Your body’s defence mechanism responds by causing a part of your brain to release adrenaline into your blood – the same chemical that gets released as if you were being chased by a lion.

Here’s a step-by-step guide to help you overcome your fear of public speaking:

1. Prepare yourself mentally and physically

According to experts, we’re built to display anxiety and to recognize it in others. If your body and mind are anxious, your audience will notice. Hence, it’s important to prepare yourself before the big show so that you arrive on stage confident, collected and ready.

“Your outside world is a reflection of your inside world. What goes on in the inside, shows on the outside.” – Bob Proctor

Exercising lightly before a presentation helps get your blood circulating and sends oxygen to the brain. Mental exercises, on the other hand, can help calm the mind and nerves. Here are some useful ways to calm your racing heart when you start to feel the butterflies in your stomach:

Warming up

If you’re nervous, chances are your body will feel the same way. Your body gets tense, your muscles feel tight or you’re breaking in cold sweat. The audience will notice you are nervous.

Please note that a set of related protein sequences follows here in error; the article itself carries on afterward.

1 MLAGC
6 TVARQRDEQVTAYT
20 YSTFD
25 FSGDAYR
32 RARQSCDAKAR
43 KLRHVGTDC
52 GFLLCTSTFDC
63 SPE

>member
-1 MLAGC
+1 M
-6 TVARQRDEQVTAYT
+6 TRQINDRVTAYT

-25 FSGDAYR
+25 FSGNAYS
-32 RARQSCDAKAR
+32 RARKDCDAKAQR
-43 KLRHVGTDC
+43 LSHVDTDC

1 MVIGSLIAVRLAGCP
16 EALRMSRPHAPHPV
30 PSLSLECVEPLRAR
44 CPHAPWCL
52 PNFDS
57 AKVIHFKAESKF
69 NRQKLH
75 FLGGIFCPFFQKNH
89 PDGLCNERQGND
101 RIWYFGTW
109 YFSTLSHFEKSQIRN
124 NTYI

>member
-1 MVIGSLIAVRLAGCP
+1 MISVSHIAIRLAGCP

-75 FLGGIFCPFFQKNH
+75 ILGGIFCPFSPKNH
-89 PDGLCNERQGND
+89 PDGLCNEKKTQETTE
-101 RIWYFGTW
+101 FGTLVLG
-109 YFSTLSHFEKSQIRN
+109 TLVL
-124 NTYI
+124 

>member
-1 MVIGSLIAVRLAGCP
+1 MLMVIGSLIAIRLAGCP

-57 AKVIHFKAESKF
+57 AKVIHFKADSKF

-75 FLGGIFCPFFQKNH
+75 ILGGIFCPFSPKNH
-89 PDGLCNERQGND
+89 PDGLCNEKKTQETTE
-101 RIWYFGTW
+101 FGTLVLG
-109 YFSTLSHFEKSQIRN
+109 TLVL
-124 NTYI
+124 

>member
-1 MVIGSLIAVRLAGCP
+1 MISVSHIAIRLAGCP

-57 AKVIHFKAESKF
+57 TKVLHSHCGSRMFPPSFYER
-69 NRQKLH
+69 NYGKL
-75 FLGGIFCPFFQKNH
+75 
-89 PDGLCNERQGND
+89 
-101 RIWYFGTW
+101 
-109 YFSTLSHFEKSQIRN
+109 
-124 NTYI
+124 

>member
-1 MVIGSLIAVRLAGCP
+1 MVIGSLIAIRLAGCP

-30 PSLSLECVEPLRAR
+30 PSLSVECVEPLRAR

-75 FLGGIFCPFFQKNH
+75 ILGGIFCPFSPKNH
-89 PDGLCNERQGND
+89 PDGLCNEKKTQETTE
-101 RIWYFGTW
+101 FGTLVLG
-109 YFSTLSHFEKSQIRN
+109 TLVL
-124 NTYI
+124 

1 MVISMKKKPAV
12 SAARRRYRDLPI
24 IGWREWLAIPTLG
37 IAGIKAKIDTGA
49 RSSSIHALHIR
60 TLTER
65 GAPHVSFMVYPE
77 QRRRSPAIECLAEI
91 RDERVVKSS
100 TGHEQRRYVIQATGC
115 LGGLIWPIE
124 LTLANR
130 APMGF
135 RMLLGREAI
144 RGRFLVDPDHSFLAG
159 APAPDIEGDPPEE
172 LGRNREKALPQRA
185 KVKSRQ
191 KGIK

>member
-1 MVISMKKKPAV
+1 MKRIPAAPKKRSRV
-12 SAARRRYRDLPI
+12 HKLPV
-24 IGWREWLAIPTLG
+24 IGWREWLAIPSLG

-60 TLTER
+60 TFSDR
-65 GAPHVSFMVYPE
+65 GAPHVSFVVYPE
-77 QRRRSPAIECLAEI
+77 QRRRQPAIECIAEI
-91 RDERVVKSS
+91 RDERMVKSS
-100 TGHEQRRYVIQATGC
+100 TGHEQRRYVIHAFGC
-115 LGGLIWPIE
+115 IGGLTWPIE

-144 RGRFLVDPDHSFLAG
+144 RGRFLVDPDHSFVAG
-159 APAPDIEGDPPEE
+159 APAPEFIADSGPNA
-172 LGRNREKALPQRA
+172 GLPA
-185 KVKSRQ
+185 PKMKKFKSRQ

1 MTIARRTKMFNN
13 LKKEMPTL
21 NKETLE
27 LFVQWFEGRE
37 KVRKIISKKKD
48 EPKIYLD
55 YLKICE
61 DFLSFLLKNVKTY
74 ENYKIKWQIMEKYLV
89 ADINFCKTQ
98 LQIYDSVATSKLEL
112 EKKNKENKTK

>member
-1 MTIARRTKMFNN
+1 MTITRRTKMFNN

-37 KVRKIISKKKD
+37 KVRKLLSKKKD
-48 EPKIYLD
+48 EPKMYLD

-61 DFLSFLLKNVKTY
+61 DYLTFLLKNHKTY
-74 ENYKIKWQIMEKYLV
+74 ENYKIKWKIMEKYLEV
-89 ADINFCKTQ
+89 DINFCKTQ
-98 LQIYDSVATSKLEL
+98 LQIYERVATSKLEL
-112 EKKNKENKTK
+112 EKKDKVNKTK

If you observe that this is exactly what is happening to you minutes before a speech, do a couple of stretches to loosen and relax your body. It’s better to warm up before every speech as it helps to increase the functional potential of the body as a whole. Not only that, it increases muscle efficiency, improves reaction time and your movements.

Here are some exercises to loosen up your body before show time:

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  1. Neck and shoulder rolls – This helps relieve upper body muscle tension and pressure as the rolls focus on rotating the head and shoulders, loosening the muscle. Stress and anxiety can make us rigid within this area which can make you feel agitated, especially when standing.